The racist origins of the Uncle Ben and Aunt Jemima branding

Christel Deskins

Since 1946, Uncle Ben’s products featured a picture of an elderly African-American man Uncle Ben’s is the brand name of a partially-boiled rice product which was first introduced in America in 1943. The brand, based in Houston, Texas, was introduced by Converted Rice Inc., which was later bought by Mars, […]

Since 1946, Uncle Ben's products featured a picture of an elderly African-American man

Since 1946, Uncle Ben’s products featured a picture of an elderly African-American man

Uncle Ben’s is the brand name of a partially-boiled rice product which was first introduced in America in 1943.

The brand, based in Houston, Texas, was introduced by Converted Rice Inc., which was later bought by Mars, Inc.

The produce became popular in Britain through the British Armed Forces during the Second World War.

Since 1946, Uncle Ben’s products, including its much-loved microwave rice packets, have featured a picture of a well-dressed elderly African-American man – said to be based on a famous head waiter at a Chicago hotel.

Meanwhile, Mars Inc, the company who own the brand, say the name Uncle Ben refers to an African-American rice-grower, famous for the quality of his rice.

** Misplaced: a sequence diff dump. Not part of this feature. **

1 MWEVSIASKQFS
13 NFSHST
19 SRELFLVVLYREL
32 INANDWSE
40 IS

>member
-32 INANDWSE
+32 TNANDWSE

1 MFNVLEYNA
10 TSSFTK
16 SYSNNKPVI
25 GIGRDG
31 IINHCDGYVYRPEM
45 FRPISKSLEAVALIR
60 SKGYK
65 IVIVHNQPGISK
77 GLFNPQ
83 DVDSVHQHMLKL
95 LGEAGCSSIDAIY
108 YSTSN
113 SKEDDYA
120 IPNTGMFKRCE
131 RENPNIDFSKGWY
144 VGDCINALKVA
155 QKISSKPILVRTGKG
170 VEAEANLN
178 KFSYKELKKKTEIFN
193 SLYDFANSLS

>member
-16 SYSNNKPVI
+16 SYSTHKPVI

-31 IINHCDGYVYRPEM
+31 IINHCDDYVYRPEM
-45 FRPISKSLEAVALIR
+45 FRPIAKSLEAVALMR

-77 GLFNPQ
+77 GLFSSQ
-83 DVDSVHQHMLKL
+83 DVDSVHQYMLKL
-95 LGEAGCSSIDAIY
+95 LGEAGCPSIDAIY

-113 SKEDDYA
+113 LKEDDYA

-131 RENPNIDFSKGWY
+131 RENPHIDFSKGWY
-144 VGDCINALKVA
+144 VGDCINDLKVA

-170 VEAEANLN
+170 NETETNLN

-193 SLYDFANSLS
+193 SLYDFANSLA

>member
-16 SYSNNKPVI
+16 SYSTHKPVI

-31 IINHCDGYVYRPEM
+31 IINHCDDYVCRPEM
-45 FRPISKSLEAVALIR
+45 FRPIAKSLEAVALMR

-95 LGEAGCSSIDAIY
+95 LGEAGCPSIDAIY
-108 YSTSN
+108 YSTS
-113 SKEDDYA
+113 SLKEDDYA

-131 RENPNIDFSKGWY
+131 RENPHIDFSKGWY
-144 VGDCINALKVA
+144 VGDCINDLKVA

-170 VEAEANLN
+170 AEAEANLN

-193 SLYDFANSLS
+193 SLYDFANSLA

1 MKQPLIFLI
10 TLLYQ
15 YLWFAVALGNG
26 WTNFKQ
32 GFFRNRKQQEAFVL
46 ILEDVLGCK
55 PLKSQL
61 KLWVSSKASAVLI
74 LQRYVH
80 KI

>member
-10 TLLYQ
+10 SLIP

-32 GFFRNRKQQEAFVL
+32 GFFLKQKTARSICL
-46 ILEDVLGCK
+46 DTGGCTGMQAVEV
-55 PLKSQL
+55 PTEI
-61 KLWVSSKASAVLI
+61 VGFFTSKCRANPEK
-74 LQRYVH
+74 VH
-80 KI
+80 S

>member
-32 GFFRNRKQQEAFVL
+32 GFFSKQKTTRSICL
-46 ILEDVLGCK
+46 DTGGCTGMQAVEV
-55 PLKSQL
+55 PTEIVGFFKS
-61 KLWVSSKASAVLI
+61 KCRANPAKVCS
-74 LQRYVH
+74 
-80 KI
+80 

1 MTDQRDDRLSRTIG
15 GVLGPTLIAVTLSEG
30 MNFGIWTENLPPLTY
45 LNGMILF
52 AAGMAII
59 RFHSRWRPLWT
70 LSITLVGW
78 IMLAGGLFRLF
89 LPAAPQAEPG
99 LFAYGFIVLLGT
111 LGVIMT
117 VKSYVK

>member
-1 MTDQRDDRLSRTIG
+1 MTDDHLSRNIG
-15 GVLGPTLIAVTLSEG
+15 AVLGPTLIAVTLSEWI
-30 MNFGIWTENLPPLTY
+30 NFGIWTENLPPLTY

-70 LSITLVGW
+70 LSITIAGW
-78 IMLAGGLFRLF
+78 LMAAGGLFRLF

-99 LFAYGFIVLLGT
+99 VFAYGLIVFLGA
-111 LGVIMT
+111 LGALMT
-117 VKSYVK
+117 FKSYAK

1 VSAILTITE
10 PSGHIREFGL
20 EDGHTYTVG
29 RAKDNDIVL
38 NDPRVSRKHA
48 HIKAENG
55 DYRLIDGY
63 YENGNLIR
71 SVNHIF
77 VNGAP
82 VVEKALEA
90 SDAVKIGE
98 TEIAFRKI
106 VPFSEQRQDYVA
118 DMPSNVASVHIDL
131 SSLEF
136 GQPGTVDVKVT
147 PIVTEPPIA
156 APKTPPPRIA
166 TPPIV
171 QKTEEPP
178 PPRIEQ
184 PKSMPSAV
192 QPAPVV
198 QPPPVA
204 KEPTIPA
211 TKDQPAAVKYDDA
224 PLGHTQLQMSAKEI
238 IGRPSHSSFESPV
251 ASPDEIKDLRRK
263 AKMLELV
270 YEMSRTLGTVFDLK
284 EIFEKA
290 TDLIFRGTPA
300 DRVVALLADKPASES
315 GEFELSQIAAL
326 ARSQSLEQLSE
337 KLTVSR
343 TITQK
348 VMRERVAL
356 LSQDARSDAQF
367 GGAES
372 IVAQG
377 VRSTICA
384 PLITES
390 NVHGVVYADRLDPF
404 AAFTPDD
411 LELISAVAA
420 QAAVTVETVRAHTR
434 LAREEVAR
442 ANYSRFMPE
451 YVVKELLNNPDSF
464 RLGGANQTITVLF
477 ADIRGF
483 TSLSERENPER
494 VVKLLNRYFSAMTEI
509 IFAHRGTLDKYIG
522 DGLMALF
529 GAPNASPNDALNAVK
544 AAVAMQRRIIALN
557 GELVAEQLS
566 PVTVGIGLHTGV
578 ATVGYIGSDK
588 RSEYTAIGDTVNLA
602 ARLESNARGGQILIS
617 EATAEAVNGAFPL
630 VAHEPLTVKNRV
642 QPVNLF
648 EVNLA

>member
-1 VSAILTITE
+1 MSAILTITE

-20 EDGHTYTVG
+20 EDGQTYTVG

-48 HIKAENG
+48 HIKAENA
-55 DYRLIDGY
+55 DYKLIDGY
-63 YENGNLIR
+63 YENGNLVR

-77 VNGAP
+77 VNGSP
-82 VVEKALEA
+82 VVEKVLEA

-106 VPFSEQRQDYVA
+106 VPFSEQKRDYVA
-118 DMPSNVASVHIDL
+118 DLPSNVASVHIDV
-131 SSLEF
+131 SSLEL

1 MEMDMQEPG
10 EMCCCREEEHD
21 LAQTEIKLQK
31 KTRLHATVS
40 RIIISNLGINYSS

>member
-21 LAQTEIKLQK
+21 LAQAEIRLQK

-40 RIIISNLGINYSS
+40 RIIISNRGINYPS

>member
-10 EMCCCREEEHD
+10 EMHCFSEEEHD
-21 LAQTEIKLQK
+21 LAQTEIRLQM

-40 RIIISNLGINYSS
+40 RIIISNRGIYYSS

The name was chosen by Gordon L. Harwell, an entrepreneur who had supplied rice to the armed forces in the Second World War, as a means to expand his marketing efforts to the general public.

The Aunt Jemima character is also claimed to have racist origins as it is based off the stereotype of the ‘mammie’ (or mammy) a black woman who worked for white families and took care of their children. 

The term ‘aunt’ and ‘uncle’ in this context is said by some to refer to how white southerners addressed older black people or African American slaves because they refused to give them courtesy titles such as ‘miss’ or ‘mister’. 

The Aunt Jemima image has evolved over the years to meet socially acceptable standards of the times, but the brand could not shake its history of racial stereotypes and connections to slavery. 

By 1989, Aunt Jemima had lost weight, abandoned her kerchief and looked more like a typical modern housewife.  

Many women have been tapped as Aunt Jemima over the years, with the first being Nancy Green in 1890, according to the pancake company’s website. 

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